Business 2.0, NGOs & Nonprofits

Prototyping vs. piloting

This is a cross-posting of a post originally published on the IDX Backstage Blog.

In conversations talking about iterative approaches to projects I often make the distinction between a “pilot” and a “prototype”.

I can’t recall where I heard this, but I remember someone once saying that a “prototype” is as much about working out what doesn’t work (failing informatively, to borrow Clay Shirky’s phrase) as it is about working out what does work.

A prototype should be “light”—the minimum investment necessary to test something. It should be, conceptually, something that you’re not afraid to throw away.

The term “pilot”, on the other hand, infers something where there are a number of knowns and you’re really testing what it takes to actually run something—to take it to scale. There is a high expectation of the thing actually working. There may be more significant investment, just not to full scale. Often this may be the trigger for a summative evaluation (i.e. a stop-go decision)—making the stakes higher.

I’ve had occasion to revisit this thinking in the past few days. Both as we consider the first early prototypes of a series of workshop/event activities, and also in support of one of our Innovation Lab participants.

In the latter case, our participant is trying to understand how best to prototype an iPad app that will be used in a workshop context. There are a lot of mechanics to the workshop, and an underlying program logic (or theory of change) that needs to be tested, in addition to the app itself. So we’ve been exploring how paper prototyping tools might service the testing of this wider area of concern, before jumping too far into the development of the app.

At the same time, the IDX team has been exploring how coding and robotics workshops with primary school aged children could be of value in achieving our mission objectives. We’re looking into whether building on existing tools and approaches (MIT Scratch and FIRST LEGO League, for example) might work in our context. How we might need to adapt them. What level of interest might exist around these particular activities.

As a team we’ve been back-and-forthing about what “prototype” means in this scenario. Even running an initial workshop requires a degree of investment in hardware (computers, educational LEGO kits) that isn’t insignificant. What is the minimum investment needed, so that we can reduce the feeling that it must succeed (i.e. maintain space for informative failures).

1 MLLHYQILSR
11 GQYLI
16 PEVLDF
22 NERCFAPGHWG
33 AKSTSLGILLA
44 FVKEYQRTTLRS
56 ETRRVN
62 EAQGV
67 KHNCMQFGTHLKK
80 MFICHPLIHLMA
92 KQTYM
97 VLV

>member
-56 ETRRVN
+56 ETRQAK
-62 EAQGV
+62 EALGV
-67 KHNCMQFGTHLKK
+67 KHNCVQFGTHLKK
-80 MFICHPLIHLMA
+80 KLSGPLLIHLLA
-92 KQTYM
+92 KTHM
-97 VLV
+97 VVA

I mapped this out on the back of a napkin this morning:

A rough mapping of prototyping through to delivery

We end up with three broad objectives for each phase: LEARN, PRACTICE, and EVOLVE. Of course, prototyping (and learning) can occur across the process, but as a broad mapping I found this useful to get an understanding in my head.

What do you think? Is this a useful distinction? Are there other definitions of these phases that provide a better understanding of when they apply?

Design

Insights into co-design

Zumio co-conspirators Penny Hagan and Natalie Rowland have just published an excellent introduction to co-design methods over at Johnny Holland: Enabling Codesign.

While I could quote some excellent points from across the whole piece, I’ll start with this introduction:

Involvement of ‘users’ early in the research and ideation phases of the design process is often equated to “asking users what they want”. (A certain quote oft attributed to Ford comes to mind). Codesign however, goes well beyond this. The premise is that ‘users’ become partners. Rather than being viewed as a source of information to be input into the design process, those impacted by the design are invited to work actively with designers to shape the definition and direction of the project. Participation can include sharing personal experiences and perspectives, contributing to the generation of new design concepts, the evolution of those concepts, analysis, interpretation, decision making, evaluation and more.

When taking a codesign approach it is our role as designers to facilitate that participation. At the beginning of the design process we work with users to understand the design project in relation to their everyday lives including their habits, rituals, dreams, attitudes and experiences. These then become resources for inspiring design concepts and direction. In order for people to actively and effectively participate in the design process they must be able to imagine, access, and express their experiences and expectations. Simply asking people questions is not enough to facilitate this process. This is because people are not explicit sources of information. As humans we are limited in what we can express by our existing frames of reference, we can only talk in the language that we know.

This (perhaps unsurprisingly) reflects Zumio’s approach, and our process is strongly geared towards enabling this type of participation. Penny’s and Natalie’s article does a great job at providing some insight into the thinking behind some of the methods we employ to achieve this goal. Congrats (and thanks) to Penny and Natalie for producing yet another great resource for the UX/service design community…